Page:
Apple said the iPhone maker contacted the FBI to help glean data from a mobile device belonging to late Texas church shooter Devin Kelley "immediately" after learning that authorities couldn't access its contents, but claimed it only became aware of the problem when an investigator complained publicly roughly 48 hours following Sunday's massacre. However, this week's stories highlight how the Bureau fails to follow through first steps of the legal process, having both ignoring the technicalities involved in the unlocking process and not even asking the relevant company for help.
Combs was telegraphing a longstanding frustration of the FBI, which claims encryption has stymied investigations of everything from sex crimes against children to drug cases, even if they obtain a warrant for the information.
As a candidate, Donald Trump called on Americans to boycott Apple unless it helped the FBI hack into the phone, but he hasn't been as vocal as president.
The FBI's San Antonio office sent Kelley's encrypted phone to the bureau's crime lab in Quantico, Virginia, earlier this week after agents were unable to unlock it, Christopher Combs, the special agent in charge of the FBI's office in San Antonio, Texas, said Tuesday.
The FBI's refusal to identify the manufacturer of the phone stands in contrast to its public feud with Apple in the aftermath of the San Bernardino, Calif., shooting in 2015 that left 14 people dead. Apple's unwillingness to help the FBI open that iPhone - fearing that it could compromise other iPhones' security - was building to become a major courtroom fight, until the FBI was able to crack the iPhone with a third-party tool in March. When the FBI took Apple to court in February 2016 to force it to unlock the San Bernardino shooter's phone, investigators believed the device held clues about whom the couple communicated with and where they may have traveled.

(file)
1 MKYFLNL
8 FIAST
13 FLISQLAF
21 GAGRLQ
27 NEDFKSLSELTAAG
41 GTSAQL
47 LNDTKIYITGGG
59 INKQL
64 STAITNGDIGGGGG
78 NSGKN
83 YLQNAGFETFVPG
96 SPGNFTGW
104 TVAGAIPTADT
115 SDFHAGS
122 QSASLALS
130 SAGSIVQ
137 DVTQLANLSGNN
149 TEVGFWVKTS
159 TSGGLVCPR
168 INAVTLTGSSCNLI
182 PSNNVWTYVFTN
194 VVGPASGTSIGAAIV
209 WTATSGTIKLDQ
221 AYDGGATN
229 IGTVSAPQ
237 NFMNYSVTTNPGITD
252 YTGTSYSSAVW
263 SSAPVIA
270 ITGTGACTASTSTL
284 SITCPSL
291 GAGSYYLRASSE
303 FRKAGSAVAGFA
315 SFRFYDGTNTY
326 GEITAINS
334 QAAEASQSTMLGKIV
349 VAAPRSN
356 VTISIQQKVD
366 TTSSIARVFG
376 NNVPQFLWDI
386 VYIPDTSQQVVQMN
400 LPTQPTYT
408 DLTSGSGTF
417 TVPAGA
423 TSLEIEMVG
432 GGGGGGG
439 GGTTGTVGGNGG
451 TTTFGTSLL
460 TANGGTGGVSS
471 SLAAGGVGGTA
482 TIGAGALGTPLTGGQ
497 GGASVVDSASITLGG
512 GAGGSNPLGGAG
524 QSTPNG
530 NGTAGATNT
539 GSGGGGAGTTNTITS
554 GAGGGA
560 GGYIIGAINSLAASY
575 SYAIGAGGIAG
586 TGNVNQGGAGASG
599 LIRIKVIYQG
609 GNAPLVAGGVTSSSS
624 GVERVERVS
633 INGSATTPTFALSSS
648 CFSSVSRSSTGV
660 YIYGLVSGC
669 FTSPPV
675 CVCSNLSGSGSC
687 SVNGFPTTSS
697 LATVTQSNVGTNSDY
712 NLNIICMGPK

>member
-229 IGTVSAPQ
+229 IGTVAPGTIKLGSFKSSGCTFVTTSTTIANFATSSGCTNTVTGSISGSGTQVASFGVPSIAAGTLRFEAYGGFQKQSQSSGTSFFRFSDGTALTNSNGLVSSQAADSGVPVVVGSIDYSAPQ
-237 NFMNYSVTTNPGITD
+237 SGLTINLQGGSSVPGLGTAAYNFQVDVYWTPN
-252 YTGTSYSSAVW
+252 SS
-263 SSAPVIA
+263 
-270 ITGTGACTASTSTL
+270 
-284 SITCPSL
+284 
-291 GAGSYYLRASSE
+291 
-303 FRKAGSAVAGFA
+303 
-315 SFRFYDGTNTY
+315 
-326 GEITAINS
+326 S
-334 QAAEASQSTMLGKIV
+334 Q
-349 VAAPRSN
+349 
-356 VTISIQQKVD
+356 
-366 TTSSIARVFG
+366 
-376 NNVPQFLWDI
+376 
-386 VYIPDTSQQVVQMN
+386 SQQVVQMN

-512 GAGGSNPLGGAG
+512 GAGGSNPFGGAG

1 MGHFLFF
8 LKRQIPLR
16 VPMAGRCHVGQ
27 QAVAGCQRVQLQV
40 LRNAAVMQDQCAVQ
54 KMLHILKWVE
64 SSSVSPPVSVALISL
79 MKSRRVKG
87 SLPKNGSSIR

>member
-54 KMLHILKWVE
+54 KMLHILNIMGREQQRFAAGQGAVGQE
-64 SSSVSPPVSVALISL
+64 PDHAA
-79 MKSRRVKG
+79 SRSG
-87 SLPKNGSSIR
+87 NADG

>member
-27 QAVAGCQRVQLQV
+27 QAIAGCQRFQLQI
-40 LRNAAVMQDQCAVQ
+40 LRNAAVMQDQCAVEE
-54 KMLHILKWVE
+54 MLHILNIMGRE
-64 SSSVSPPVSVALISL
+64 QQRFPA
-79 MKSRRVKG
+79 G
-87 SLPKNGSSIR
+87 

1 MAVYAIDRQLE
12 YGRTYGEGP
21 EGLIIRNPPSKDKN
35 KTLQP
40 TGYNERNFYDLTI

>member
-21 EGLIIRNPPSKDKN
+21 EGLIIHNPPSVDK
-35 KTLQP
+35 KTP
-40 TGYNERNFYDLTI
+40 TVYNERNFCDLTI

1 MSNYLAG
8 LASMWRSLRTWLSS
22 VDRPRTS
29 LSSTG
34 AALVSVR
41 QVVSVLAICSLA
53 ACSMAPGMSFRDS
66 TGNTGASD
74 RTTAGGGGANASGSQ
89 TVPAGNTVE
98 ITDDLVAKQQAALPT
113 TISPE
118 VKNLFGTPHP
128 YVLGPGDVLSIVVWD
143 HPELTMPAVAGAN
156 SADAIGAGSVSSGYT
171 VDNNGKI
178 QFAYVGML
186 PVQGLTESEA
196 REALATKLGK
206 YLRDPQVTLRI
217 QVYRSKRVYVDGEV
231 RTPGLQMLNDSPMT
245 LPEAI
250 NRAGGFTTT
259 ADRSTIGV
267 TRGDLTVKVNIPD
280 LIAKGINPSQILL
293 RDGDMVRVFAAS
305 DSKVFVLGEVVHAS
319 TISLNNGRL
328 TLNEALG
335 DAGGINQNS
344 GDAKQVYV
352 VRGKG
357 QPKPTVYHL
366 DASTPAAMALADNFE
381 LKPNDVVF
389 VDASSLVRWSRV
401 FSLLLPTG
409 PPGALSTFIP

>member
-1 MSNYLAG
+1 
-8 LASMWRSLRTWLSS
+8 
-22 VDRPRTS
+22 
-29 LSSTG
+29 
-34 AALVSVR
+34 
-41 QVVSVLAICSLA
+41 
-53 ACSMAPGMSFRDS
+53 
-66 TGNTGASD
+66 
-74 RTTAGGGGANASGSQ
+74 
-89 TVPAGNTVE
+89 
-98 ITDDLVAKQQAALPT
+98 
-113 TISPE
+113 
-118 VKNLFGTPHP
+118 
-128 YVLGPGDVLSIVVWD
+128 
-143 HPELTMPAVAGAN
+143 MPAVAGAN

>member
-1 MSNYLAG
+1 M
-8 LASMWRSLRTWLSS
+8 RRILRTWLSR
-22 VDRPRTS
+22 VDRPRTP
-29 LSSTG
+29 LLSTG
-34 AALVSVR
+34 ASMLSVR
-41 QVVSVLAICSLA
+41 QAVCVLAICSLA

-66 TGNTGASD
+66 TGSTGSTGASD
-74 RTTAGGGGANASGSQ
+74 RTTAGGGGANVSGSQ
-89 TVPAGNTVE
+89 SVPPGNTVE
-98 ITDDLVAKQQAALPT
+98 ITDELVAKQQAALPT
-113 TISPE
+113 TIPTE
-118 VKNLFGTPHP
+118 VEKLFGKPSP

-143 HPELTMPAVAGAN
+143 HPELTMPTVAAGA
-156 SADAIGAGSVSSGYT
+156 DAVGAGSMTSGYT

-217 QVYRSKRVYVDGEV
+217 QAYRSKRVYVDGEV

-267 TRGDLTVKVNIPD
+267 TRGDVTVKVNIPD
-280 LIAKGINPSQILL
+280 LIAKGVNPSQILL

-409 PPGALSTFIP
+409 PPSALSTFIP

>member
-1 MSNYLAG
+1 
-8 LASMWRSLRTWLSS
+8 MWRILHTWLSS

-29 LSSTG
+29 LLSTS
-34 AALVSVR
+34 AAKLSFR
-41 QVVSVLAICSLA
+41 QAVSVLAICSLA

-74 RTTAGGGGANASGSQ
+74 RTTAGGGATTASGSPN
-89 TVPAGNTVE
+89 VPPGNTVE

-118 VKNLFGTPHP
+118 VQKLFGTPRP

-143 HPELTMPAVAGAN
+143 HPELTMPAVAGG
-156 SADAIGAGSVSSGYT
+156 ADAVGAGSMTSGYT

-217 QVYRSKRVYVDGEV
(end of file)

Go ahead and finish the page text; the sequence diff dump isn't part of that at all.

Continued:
'We offered assistance and said we would expedite our response to any legal process they send us'. "Unfortunately, at this time, we are unable to get into that phone".
A spokesperson for the FBI did not immediately return a request for comment outside of business hours.
I think it's great that there's some wriggle room with Apple on this issue - even if it touches on privacy.
On Wednesday, November 8, Apple responded to the FBI's criticism stating that it actually reached out to assist the FBI shortly after Tuesday's press conference.
Cook argued in a letter to customers that creating software for a back door is far "too dangerous to create", and extremely counterproductive since it would inevitably allow bad actors access to people's data. The Washington Post identified the phone as an iPhone. Authorities in Texas say the church shooting was motivated by the gunman's family troubles, rather than terrorism, and investigators have not said whether they are seeking possible co-conspirators. Some end-to-end encrypted messaging services such as WhatsApp, Telegram and Signal use stronger security that locks up data with private keys, and which the companies can't unlock themselves. It would have allowed them to unlock the device without knowing the passcode.
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